ArtsATL > Music > Review: Runnicles and Tiscione take ASO on a masterful stroll to the sounds of Strauss, Beethoven

Review: Runnicles and Tiscione take ASO on a masterful stroll to the sounds of Strauss, Beethoven

(Photos by Jeff Roffman)
(Photos by Jeff Roffman)
Runnicles, Tiscione and the orchestra were brought back to the stage by the audience for another round of applause. (Photos by Jeff Roffman)

Thursday evening’s concert by the Atlanta Symphony Orchestra featured music by Richard Strauss and Beethoven led by ASO principal guest conductor Donald Runnicles in his finale ASO appearance this season, with ASO principal oboist Elizabeth Koch Tiscione as featured soloist. The concert will be repeated at Symphony Hall tonight (Friday) at 8:00 p.m. and again on Sunday afternoon at 2 p.m.

“Metamorphosen, Study for 23 Solo Strings” by Strauss opened the program. Scored for ten violins, five violas, five cellos, and three double basses, it was one of the composer’s final works. The piece was written during the final months of World War II as Hitler’s Nazi regime was being driven back and defeated by the Allies. Strauss never joined the Nazi Party, but he remained in Germany through the war. Completed in 1945, conductor Paul Sacher and the Collegium Musicum Zürich gave “Metamorphosen” its premiere in January 1946.

Strauss quotes the funeral march of Beethoven’s Symphony No. 3 near the end (explicitly in the bass part), accompanied by the words “in memoriam” in the score. There are multiple theories about why Strauss used the Beethoven quote and the cryptic “in memoriam” reference. Strauss himself wrote that he did not become aware of the relationship until he was nearly finished composing.

Except for a pair of timpani, the stage was refreshingly set with only those stands and chairs necessary for “Metamorphosen” itself. Of the 23 strings playing, the violinists and violists all stood while performing; only the cellists and contrabasses required seats. The piece displays Strauss’ consummate skill at complex counterpoint amid wide-ranging, shifting harmonies, and the performance by Runnicles and the ASO brought out all of the inner workings of the music with clarity and emotion. It was a moving, masterful performance, and after the musicians had begun to leave the stage, they were rightfully called back for another round of applause.

_MG_6647_resized (credit Jeff Roffman)

That would prove true of the next work on the program as well, Strauss’ Concerto in D major for Oboe and Small Orchestra, a work that was both inspired and completed in the same year as “Metamorphosen.” It has a strong World War II backstory as well. John de Lancie, who was principal oboist of the Pittsburgh Symphony before enlisting in the U.S. Army, was a soldier in the unit that occupied the Bavarian town of Garmisch, where Strauss was living. That gave de Lancie the opportunity to ask Strauss if he had ever considered writing an oboe concerto. Strauss replied no. That was supposedly the end of it, but Strauss wrote his oboe concerto later that year. Though de Lancie did not premiere it, he took great satisfaction from the fact that he instigated the idea. And yes, for inquiring minds: he was the father of actor John de Lancie of Star Trek: The Next Generation fame.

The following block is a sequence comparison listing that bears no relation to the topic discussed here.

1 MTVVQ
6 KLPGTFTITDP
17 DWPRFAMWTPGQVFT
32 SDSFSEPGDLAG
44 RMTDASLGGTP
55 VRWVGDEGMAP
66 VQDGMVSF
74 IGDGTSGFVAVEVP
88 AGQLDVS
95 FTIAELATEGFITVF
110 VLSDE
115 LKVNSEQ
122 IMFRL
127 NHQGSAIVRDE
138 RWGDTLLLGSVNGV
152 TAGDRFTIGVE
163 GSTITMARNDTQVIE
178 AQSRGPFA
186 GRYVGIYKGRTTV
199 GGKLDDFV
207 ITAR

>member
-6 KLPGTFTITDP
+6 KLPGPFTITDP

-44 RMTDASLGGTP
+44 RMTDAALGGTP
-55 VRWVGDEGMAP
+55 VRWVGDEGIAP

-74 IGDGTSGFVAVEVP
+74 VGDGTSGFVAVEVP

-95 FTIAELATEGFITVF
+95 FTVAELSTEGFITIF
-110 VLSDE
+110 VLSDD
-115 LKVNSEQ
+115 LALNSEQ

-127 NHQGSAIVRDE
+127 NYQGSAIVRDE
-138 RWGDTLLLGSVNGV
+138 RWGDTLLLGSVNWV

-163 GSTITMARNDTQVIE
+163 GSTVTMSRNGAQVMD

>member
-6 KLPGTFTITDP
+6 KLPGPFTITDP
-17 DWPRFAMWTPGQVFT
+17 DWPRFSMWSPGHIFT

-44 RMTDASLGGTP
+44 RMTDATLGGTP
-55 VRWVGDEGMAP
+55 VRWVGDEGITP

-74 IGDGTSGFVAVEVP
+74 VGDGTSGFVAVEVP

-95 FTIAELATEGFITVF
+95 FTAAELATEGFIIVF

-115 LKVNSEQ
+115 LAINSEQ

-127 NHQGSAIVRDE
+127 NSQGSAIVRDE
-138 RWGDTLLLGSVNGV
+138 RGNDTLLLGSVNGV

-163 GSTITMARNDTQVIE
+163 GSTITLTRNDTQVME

The concerto is of a different demeanor than the “Metamorphosen.” It is a joyous and ebullient work, with the three movements played contiguously. It is also treacherously difficult, demanding top-flight technical skill and, especially, breath support of the soloist. In this instance, it was ASO principal oboist Tiscione, who has been one of the young stars of the orchestra since she was hired at the beginning of the 2007–2008 season at age 21 while still a student at the Curtis Institute of Music. Her musical relationship to Runnicles as conductor also extends to principal oboe of the summer Grand Teton Festival, where Runnicles is music director. Tiscione met all of the concerto’s challenges, technical and musical, in a splendid performance that was the cap of the evening.

The concert concluded with Beethoven’s Symphony No. 7, one of the fundamentals of the orchestral canon. In contrast to the Strauss works, Runnicles’ approach to Beethoven has much in common with his Brahms: leaner but robust, a common sense approach that propels the orchestra through the larger gestures of Beethoven’s score rather than polishing the door handles.

Runnicles and the orchestra achieved a performance that impelled as much by its visceral nature as anything. It was not at all the internal transparency found in the Strauss works, but was a muscular rendering that found the solar plexus.

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